Addressing Obesity and Unhealthy Lifestyle Choices

By Erica Jenkins

While one out of every three Tennesseans is obese, according to the U.S. Centers for Disease Control and Prevention, it’s important to realize that the core problem isn’t obesity—it’s the combination of multiple unhealthy lifestyle choices.

To help Tennesseans understand how to overcome health-related challenges, UT Extension’s Family and Consumer Sciences division has put together a research-based program, “Pathweighs to Health.” The six-week program provides information and a support network to help jumpstart lifestyle change.

Below are four tips to help you get started. They were developed by Donna Calhoun, a Family and Consumer Sciences agent who administered the program in Polk County in February 2014.


With fast-food restaurants beating out local grocery stores in convenience and sometimes price, it can be hard to make the choice to eat at home or plan a week’s worth of affordable meals. Also, food manufacturers spend lots of money ensuring their products help you reach the “bliss point,” which is when the right combination of sugar, salt and fat in a food chemically produce the greatest amount of pleasure. Starting a healthy lifestyle is about realizing that it can be hard to make healthy choices, and there are natural reasons why it’s easy to make unhealthy ones.


Before you throw out everything with a carb in it, take a step back for a few weeks and look at your eating and exercise habits. Making small, sustainable changes can be more beneficial than radical ones, like cutting out all carbs. Use apps like MyFitnessPal or a food diary to track the types of food and exercise you have on a weekly basis. Then, commit to modifying your habits in small ways—maybe popcorn instead of chips for a snack, or parking on the far end of the lot. Remember, it’s your life, and being healthy should become something you take pride in because you’re investing in a better future.


Changing your lifestyle is hard, especially when your family may be used to eating out. Partnering with your spouse, a friend or group of co-workers to encourage each other to make healthy choices will increase your chances of success.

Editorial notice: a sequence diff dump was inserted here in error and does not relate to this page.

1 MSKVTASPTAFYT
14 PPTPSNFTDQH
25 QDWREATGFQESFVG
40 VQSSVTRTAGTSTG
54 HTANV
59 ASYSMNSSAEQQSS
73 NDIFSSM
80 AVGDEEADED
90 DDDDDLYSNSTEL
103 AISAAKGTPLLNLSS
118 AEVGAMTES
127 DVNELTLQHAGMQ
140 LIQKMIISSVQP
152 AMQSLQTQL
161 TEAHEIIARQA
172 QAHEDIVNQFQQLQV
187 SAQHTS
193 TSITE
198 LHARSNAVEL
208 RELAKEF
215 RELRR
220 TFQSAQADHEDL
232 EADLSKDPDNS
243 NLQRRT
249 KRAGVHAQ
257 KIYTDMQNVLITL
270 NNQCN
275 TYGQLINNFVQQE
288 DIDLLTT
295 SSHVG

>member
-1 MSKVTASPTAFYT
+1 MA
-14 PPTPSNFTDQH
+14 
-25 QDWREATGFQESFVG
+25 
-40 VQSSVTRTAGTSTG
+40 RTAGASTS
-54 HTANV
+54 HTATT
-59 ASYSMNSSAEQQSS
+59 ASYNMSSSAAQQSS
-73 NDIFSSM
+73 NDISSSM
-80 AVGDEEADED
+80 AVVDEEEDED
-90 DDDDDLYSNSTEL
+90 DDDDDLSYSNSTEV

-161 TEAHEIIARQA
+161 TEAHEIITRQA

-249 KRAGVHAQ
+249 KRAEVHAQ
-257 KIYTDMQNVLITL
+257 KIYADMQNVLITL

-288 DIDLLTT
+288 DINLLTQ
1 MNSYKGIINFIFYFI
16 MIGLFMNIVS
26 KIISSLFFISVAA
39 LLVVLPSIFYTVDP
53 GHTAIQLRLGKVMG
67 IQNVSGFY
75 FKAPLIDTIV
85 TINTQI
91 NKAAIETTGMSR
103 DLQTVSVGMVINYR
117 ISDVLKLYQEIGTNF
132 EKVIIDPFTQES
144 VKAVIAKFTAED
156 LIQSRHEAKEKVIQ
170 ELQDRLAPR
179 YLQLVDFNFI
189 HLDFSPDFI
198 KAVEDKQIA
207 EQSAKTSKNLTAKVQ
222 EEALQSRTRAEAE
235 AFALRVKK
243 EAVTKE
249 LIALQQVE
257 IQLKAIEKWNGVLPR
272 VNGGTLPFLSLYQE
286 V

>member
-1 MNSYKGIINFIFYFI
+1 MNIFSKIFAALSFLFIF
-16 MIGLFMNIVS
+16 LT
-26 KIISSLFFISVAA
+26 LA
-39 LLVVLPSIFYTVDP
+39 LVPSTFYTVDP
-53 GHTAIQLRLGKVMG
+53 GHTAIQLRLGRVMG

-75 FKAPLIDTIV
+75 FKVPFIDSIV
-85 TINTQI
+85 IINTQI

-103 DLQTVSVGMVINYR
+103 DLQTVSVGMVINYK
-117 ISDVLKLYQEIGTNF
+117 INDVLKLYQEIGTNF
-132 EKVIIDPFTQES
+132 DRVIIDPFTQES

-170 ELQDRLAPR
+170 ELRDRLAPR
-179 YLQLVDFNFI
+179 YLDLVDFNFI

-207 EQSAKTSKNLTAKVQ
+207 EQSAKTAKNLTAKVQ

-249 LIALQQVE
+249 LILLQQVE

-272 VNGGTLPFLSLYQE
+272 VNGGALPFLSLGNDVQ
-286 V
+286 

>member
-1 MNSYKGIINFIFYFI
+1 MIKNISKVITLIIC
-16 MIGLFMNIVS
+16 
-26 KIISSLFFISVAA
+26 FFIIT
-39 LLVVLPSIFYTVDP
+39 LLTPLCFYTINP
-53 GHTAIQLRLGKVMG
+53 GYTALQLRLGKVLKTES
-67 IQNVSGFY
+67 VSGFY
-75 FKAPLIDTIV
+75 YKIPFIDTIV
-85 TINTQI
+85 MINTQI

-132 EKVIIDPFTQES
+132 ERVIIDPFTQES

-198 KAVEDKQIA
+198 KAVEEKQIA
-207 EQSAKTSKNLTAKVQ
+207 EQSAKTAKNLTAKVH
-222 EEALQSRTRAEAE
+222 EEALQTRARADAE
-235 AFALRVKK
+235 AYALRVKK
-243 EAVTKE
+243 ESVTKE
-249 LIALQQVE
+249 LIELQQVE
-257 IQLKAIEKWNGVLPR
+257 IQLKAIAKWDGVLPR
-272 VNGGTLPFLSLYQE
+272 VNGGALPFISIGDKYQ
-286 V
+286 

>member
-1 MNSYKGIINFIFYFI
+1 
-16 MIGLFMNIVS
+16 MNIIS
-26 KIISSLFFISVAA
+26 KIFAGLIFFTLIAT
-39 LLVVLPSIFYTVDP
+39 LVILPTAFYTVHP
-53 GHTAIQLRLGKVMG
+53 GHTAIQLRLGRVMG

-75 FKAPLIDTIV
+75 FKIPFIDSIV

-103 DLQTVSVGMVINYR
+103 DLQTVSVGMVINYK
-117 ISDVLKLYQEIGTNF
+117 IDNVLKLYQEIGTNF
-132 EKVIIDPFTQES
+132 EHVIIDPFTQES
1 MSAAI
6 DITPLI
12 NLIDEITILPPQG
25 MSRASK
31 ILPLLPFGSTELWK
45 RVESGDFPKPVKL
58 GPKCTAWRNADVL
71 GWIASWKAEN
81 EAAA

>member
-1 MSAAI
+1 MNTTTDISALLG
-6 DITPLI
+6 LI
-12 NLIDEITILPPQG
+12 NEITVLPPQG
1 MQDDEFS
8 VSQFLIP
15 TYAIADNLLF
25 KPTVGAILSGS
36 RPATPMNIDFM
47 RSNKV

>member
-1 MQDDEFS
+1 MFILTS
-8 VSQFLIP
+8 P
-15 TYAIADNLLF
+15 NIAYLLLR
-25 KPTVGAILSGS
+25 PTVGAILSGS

Your lifestyle choices have a direct impact on your loved ones, especially your spouse and children. While children whose parents are obese are more likely to struggle with weight from an early age, children who learn healthy food choices and are exposed to a variety of fruits and vegetables are more likely to carry those habits into adulthood. Choosing a healthy lifestyle at any age will increase your longevity and positively influence those around you.

Contact your local UT Extension office to find out when Pathweighs to Health will be offered near you and learn more about healthy lifestyle choices by visiting

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UT System Administration

Erica joined the UT System Office of Communications and Marketing in 2011 and currently serves as public relations associate, specializing in measurement and analytics and managing communication planning for government relations and advocacy initiatives. When she’s not involved in community and campus organizations, Erica enjoys deep sea fishing with her family and working on music. 

Posts represent the views, expertise and recommendations of their authors and do not necessarily reflect an endorsement by the University of Tennessee. Furthermore, the content of the blog is for informational purposes only. The content of the blog is not, and is not intended to be used as, a substitute for professional medical advice, diagnosis, or treatment.